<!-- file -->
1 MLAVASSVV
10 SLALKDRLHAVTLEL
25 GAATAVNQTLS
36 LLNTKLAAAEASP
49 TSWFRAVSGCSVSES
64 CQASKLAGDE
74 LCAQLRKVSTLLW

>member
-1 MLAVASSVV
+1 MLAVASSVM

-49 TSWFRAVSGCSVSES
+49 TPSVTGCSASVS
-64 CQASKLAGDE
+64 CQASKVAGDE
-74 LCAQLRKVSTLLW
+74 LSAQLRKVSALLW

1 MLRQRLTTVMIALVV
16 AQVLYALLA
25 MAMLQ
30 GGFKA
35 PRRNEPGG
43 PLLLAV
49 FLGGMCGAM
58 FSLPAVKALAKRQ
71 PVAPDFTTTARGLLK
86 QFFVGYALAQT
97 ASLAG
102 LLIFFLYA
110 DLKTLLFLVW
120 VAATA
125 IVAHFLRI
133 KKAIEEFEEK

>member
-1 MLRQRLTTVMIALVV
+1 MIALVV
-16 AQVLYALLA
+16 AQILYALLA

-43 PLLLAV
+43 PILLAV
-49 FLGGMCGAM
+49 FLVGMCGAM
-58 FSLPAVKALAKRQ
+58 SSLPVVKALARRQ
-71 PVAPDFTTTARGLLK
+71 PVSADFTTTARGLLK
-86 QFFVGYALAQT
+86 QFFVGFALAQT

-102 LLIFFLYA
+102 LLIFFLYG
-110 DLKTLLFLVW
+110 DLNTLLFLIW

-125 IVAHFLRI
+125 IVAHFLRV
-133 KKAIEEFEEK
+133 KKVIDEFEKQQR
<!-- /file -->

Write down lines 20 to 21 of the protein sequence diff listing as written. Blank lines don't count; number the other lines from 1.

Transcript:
30 GGFKA
35 PRRNEPGG